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"Should You Be Concerned About Your Carbohydrate Intake During Training?"

Gatorade and a Banana

Carbohydrates are a fantastic fuel source of exercise, but do you really need to take them in during a training session?

It’s a very common misconception that because we use carbohydrates as a fuel source for exercise we need to consume them “intra workout”.

The reality for most people though is quite different, our bodies store carbohydrates as glycogen in our liver and muscles and we have glucose circulating in blood. These stores are topped up as we eat throughout the day and can be accessed and used during exercise before we need to consider taking in additional fuel.

We do deplete this glycogen and it may need to be replenished throughout if training for extended periods, but for most people exercise is limited in time and intensity where carbohydrates may be considered a performance limiting factor.

Here’s a handy guide for what that means in practice.

Timing, intensity and performance goals are important in making a judgment but in general, for aerobic and endurance work (e.g.running/cycling/multi sport events):

30min-1hr - No carbs needed.*

1-2hrs - <30g/hr

2-3hrs - <30-60g/hr

Beyond 2.5hrs - <90g/hr

*If this is an intense performance focussed session, you might want to consider a carbohydrate mouth rinse prior to the session.

If you are doing resistance training it’s not likely you will need to take on additional carbohydrates to help performance, unless you are maybe training beyond 10 sets per muscle group, doing very long high volume sessions beyond 1.5-2hrs or starting your training in a fasted state.

It is worth bearing mind individual responses, physique and performance goals when judging whether you need carbohydrates during resistance work, but certainly the amounts will be no where near as high as what’s required for endurance training, aiming to have adequate carbs throughout the day and post workout will ensure you’re glycogen stores are recovered for training on subsequent days.

I can’t sit here and talk about carbohydrates and not mention why the type of carbohydrate is also important. A full explanation warrants an article on its own, but briefly, going for a mixed carbohydrate source containing glucose and fructose is a good general policy. This will ensure your digestive system can take up the carbohydrate optimally and minimise digestive discomfort. Fruits are often a good starting point (think banana’s), as are certain sweets like jelly babies, but there are many commercially available sports drinks and bars that typically have favourable amounts of both. Ultimately it's down to what you prefer and what sits best with you.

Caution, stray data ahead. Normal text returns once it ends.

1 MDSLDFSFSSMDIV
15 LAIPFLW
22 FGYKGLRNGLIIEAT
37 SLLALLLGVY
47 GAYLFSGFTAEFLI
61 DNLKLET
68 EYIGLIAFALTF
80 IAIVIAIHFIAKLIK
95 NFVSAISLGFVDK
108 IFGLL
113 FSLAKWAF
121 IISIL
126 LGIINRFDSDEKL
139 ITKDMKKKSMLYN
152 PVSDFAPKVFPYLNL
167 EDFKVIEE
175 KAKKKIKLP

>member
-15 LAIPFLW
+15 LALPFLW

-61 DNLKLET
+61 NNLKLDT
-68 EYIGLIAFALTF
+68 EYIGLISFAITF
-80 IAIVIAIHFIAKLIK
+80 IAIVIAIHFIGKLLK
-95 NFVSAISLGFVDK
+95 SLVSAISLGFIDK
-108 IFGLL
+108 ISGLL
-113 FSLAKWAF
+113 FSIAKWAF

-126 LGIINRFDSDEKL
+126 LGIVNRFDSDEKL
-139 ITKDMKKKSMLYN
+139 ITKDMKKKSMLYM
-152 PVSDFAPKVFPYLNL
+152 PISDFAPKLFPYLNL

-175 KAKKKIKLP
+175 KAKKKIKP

So to cap this off, most every day exercisers probably don’t need intra training carbohydrate. If you are training for endurance over along distance or multiple events or competing athlete maximising performance then you may benefit from the additional carbs.

If you found this article useful and want to learn more, or are interested in having in have a tailored nutrition program to complement your training or competition, get in touch via my website, or email me at


Asker E. Jeukendrup (2011) Nutrition for endurance sports: Marathon, triathlon, and road cycling, Journal of Sports Sciences, 29:sup1, S91-S99, DOI: 10.1080/02640414.2011.610348

Haff GG, Lehmkuhl MJ, McCoy LB, Stone MH. Carbohydrate supplementation and resistance training. J Strength Cond Res. 2003 Feb;17(1):187-96. doi: 10.1519/1533-4287(2003)017<0187:csart>;2. PMID: 12580676.

Henselmans M, Bjørnsen T, Hedderman R, Vårvik FT. The Effect of Carbohydrate Intake on Strength and Resistance Training Performance: A Systematic Review. Nutrients. 2022; 14(4):856.

Burke LM, Hawley JA, Wong SH, Jeukendrup AE. Carbohydrates for training and competition. J Sports Sci. 2011;29 Suppl 1:S17-27. doi: 10.1080/02640414.2011.585473. Epub 2011 Jun 9. PMID: 21660838.


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